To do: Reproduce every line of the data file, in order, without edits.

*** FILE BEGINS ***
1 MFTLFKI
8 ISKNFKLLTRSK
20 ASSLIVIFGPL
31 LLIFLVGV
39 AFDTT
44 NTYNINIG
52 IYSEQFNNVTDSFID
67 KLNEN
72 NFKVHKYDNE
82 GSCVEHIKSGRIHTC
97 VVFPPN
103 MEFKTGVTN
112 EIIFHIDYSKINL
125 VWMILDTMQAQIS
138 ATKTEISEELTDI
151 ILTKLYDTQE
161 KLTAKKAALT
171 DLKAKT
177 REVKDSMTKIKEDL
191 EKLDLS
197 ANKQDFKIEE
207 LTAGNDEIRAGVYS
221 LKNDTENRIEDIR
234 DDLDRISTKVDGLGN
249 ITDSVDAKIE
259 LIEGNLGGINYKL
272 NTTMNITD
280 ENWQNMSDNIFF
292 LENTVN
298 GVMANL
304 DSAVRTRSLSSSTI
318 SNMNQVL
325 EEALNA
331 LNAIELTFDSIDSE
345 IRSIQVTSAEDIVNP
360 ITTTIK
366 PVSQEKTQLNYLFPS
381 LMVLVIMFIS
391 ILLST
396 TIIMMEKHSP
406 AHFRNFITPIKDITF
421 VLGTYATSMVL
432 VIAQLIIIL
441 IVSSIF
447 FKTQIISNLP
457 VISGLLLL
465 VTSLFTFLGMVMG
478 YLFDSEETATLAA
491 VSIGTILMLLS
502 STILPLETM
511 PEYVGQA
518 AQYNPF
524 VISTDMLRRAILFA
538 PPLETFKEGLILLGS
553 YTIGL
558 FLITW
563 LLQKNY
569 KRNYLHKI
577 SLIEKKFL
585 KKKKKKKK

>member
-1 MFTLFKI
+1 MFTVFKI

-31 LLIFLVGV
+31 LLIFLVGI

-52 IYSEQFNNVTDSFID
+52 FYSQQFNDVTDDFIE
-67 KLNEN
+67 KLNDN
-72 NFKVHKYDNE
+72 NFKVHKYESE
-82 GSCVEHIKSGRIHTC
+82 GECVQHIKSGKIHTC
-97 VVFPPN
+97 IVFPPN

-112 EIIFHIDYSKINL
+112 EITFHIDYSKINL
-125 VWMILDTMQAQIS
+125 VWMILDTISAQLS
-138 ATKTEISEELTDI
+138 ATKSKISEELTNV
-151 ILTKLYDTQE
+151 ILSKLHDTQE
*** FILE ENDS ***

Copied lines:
1 MFTLFKI
8 ISKNFKLLTRSK
20 ASSLIVIFGPL
31 LLIFLVGV
39 AFDTT
44 NTYNINIG
52 IYSEQFNNVTDSFID
67 KLNEN
72 NFKVHKYDNE
82 GSCVEHIKSGRIHTC
97 VVFPPN
103 MEFKTGVTN
112 EIIFHIDYSKINL
125 VWMILDTMQAQIS
138 ATKTEISEELTDI
151 ILTKLYDTQE
161 KLTAKKAALT
171 DLKAKT
177 REVKDSMTKIKEDL
191 EKLDLS
197 ANKQDFKIEE
207 LTAGNDEIRAGVYS
221 LKNDTENRIEDIR
234 DDLDRISTKVDGLGN
249 ITDSVDAKIE
259 LIEGNLGGINYKL
272 NTTMNITD
280 ENWQNMSDNIFF
292 LENTVN
298 GVMANL
304 DSAVRTRSLSSSTI
318 SNMNQVL
325 EEALNA
331 LNAIELTFDSIDSE
345 IRSIQVTSAEDIVNP
360 ITTTIK
366 PVSQEKTQLNYLFPS
381 LMVLVIMFIS
391 ILLST
396 TIIMMEKHSP
406 AHFRNFITPIKDITF
421 VLGTYATSMVL
432 VIAQLIIIL
441 IVSSIF
447 FKTQIISNLP
457 VISGLLLL
465 VTSLFTFLGMVMG
478 YLFDSEETATLAA
491 VSIGTILMLLS
502 STILPLETM
511 PEYVGQA
518 AQYNPF
524 VISTDMLRRAILFA
538 PPLETFKEGLILLGS
553 YTIGL
558 FLITW
563 LLQKNY
569 KRNYLHKI
577 SLIEKKFL
585 KKKKKKKK

>member
-1 MFTLFKI
+1 MFTVFKI

-31 LLIFLVGV
+31 LLIFLVGI

-52 IYSEQFNNVTDSFID
+52 FYSQQFNDVTDDFIE
-67 KLNEN
+67 KLNDN
-72 NFKVHKYDNE
+72 NFKVHKYESE
-82 GSCVEHIKSGRIHTC
+82 GECVQHIKSGKIHTC
-97 VVFPPN
+97 IVFPPN

-112 EIIFHIDYSKINL
+112 EITFHIDYSKINL
-125 VWMILDTMQAQIS
+125 VWMILDTISAQLS
-138 ATKTEISEELTDI
+138 ATKSKISEELTNV
-151 ILTKLYDTQE
+151 ILSKLHDTQE